Sunday, 24 September 2017

Bluffing with an empty hand

Theresa May's use of the phrase "No deal is better than a bad deal" in her Lancaster house speech was seen by some as an "unnecessarily provocative".

I never understood this. If we say "we will not leave without a deal", EU hears "a superficial deal will do, they're not really leaving". If we are not willing to say "No Deal" at any point, we will eventually say Yes to every EU demand. We will be casting ourselves upon the mercy of the EU- not a quality the EU is known for. A guaranteed "bad deal" scenario.

1) The full 100bn exit bill will be extracted, with no offset from any EU assets.

2) EU expats in the UK will be granted full EU freedom of movement and citizen rights, with ECJ jurisdiction and enforcement.

3) The EU will insist upon a border in the Irish Sea, with Northern Ireland having special status within the single Market and Customs Union - in effect separating Northern Ireland from the UK.

4) The EU's negotiating objectives insists upon "safeguards against unfair competitive advantages through, inter alia, tax, social, environmental and regulatory measures and practices". The EU's current grip on social, environmental and regulatory law will not be relaxed, and control will be extended further to cover taxation.

5) The EU have already demanded they retain current fishing access in UK territorial waters. Combined with the same SPS regulations and likely same laws over shoals crossing boundaries, we will have left the CFP in name only.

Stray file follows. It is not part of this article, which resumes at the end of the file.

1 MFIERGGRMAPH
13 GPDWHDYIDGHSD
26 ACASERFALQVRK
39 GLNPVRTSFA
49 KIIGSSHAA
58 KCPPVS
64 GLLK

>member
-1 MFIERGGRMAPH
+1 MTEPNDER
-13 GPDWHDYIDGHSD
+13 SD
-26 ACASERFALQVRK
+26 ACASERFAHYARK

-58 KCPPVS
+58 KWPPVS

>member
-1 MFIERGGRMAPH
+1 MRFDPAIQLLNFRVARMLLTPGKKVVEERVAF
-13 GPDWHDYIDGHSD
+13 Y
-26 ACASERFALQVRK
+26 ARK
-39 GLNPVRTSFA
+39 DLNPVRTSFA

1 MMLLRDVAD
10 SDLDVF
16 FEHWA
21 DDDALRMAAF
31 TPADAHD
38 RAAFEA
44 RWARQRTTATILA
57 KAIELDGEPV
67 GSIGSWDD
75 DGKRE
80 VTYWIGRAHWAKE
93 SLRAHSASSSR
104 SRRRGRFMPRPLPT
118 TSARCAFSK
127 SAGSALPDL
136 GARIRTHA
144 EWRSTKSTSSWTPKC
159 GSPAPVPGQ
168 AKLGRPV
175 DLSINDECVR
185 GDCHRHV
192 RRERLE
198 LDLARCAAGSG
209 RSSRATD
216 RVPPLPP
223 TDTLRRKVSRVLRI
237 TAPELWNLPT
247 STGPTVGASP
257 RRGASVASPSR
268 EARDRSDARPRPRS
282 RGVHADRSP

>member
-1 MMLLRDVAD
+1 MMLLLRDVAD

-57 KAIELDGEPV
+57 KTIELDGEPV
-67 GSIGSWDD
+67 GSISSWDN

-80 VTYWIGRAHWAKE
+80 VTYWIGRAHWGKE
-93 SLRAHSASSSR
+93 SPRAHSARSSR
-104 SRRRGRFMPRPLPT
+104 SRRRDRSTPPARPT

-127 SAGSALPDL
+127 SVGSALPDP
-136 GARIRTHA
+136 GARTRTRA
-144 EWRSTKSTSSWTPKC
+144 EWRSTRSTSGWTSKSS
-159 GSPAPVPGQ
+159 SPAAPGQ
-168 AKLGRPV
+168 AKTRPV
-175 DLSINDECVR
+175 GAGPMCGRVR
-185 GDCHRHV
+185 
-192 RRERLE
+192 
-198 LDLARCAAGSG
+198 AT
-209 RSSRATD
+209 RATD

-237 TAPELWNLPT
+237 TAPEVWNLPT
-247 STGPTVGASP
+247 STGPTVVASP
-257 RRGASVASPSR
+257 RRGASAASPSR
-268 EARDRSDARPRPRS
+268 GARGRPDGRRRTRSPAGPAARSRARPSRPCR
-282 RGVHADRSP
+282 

6) The EU will demand we follow all SPS regulations for agriculture. While we will be outside the CAP subsidy scheme, the EU will regard any divergence from current policy as "unfair competition". We will be in CAP in all but name.

7) Somewhat out of the public eye, the UK Government has signed up to 5 EU Defence Union initiatives since November (see Veterans for Britain  twitter feed and web site). With May's unconditional commitment on security, likely to be bound via an association agreement, we are being de facto signed up to Juncker's EU Army.

8) Foreign Policy. I also expect May's association agreement to encompass foreign policy co-ordination and commitment to the EU's foreign policy aims. It will be impossible to distinguish this from the current position under the EU's Common Foreign Policy.

9) Human rights law. At present we already have pro EU MP's demanding that May sign up to the EU's Fundamental Charter of Human Rights. I expect May's association agreement to also contain similar commitments. So much for repealing Blair's Human Rights Act or establishing a British Bill of Rights.

10) Contributions. Well at least we won't be paying £10bn per annum nett to the EU, you may think. Don't bet on it. The EU will extract commitments to funding EU agencies and bodies and also for generous grants to poorer states in the EU. I doubt there will be any significant savings at all.

11) Four Freedoms and homogeneity of EU law. The EU have repeatedly made clear that the four freedoms are indivisible. Nor are they going to let us diverge from EU law and participate in the Single Market. The EU's negotiating objectives state they will "effectively protect its autonomy and its legal order, including the role of the Court of Justice of the European Union." At the end of August, Michel Barnier stated UK requests were "simply impossible" as the EU must protect the integrity of the single market.  Barnier again emphasised this on the eve of May's Florence speech